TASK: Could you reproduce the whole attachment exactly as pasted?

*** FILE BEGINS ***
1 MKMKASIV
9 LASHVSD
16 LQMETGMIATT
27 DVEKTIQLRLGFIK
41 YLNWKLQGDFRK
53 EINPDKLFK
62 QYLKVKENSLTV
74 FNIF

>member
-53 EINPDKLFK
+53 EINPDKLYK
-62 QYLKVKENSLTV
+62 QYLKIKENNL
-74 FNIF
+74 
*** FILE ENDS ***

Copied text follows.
1 MKMKASIV
9 LASHVSD
16 LQMETGMIATT
27 DVEKTIQLRLGFIK
41 YLNWKLQGDFRK
53 EINPDKLFK
62 QYLKVKENSLTV
74 FNIF

>member
-53 EINPDKLFK
+53 EINPDKLYK
-62 QYLKVKENSLTV
+62 QYLKIKENNL
-74 FNIF
+74 